BAGRAM AIR FIELD, Afghanistan — One consequence of coming here is that I couldn’t see something I’ve desperately wanted to witness for years: the departure of the final U.S. combat brigade from Iraq. Luckily, the creaky internet access I’ve got here lets me read the Post‘s account. And the AP’s. And this briefing with State’s Michael Corbin and the Pentagon’s Colin Kahl about the transition to State Department leadership during and after the next year.
But still. Over at Kings of War, Captain Hyphen gets real: 50,000 troops, even if they’re largely confined to a training mission, are not going to be “just staffing desks ‘mostly in offices.’” Training missions in Iraq, for years, have been learn-by-doing affairs. December 2011 is a long way away.
Are there any publicly traded private security firms? Because above all, the post-August 2010 period is a perfect time to invest. Michael Gordon:
The department’s plans to rely on 6,000 to 7,000 security contractors, who are also expected to form “quick reaction forces” to rescue civilians in trouble, is a sensitive issue, given Iraqi fury about shootings of civilians by American private guards in recent years. Administration officials said that security contractors would have no special immunity and would be required to register with the Iraqi government. In addition, one of the State Department’s regional security officers, agents who oversee security at diplomatic outposts, will be required to approve and accompany every civilian convoy, providing additional oversight.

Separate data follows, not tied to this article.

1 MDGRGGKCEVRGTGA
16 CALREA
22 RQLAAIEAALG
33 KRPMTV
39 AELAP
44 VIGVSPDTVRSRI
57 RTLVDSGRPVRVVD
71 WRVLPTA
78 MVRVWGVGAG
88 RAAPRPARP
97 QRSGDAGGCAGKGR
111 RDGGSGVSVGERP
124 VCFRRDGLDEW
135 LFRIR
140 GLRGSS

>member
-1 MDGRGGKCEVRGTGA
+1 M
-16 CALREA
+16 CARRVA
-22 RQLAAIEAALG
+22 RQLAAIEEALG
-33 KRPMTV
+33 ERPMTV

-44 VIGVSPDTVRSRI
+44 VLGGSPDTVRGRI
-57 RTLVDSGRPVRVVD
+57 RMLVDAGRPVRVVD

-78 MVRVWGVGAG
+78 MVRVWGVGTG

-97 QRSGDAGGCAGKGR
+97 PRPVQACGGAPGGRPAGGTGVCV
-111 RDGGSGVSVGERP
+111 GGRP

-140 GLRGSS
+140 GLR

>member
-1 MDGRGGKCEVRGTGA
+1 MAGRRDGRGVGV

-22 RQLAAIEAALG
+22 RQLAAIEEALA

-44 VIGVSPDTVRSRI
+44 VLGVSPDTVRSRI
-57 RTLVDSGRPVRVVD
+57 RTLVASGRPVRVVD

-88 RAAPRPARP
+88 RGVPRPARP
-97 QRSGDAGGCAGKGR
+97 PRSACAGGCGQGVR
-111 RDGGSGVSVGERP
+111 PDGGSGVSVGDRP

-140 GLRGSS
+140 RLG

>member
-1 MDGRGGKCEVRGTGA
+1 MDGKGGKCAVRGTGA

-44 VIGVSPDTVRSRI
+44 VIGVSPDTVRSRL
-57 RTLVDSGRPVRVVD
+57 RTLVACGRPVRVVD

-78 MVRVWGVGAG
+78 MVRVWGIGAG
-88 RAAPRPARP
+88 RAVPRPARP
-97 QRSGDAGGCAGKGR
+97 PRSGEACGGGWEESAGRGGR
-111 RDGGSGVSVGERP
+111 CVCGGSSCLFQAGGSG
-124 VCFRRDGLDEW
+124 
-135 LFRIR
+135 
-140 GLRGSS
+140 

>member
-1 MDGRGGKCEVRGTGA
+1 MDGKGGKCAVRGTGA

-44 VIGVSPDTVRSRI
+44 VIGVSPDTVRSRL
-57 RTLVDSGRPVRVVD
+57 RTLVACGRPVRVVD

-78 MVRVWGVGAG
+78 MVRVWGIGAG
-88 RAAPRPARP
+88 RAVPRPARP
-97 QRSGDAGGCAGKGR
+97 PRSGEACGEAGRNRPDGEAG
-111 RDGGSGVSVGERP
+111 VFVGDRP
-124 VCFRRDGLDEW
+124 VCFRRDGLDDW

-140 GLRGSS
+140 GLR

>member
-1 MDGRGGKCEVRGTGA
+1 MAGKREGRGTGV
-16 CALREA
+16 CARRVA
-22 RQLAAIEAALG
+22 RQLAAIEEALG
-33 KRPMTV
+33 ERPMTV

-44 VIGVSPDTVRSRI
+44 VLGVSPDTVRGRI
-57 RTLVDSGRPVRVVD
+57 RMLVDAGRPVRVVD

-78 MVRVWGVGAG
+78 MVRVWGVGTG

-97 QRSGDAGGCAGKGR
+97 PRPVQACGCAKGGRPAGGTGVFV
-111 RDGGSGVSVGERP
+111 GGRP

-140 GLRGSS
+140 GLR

Because that’s a check against impunity? Somehow?
But now at least we have our next big reporting project: who’s getting those contracts from State? How long do they last and for how much money? What oversight measures will State’s congenitally dysfunctional Bureau of Diplomatic Security provide? Is DS any less congenitally dysfunctional these days?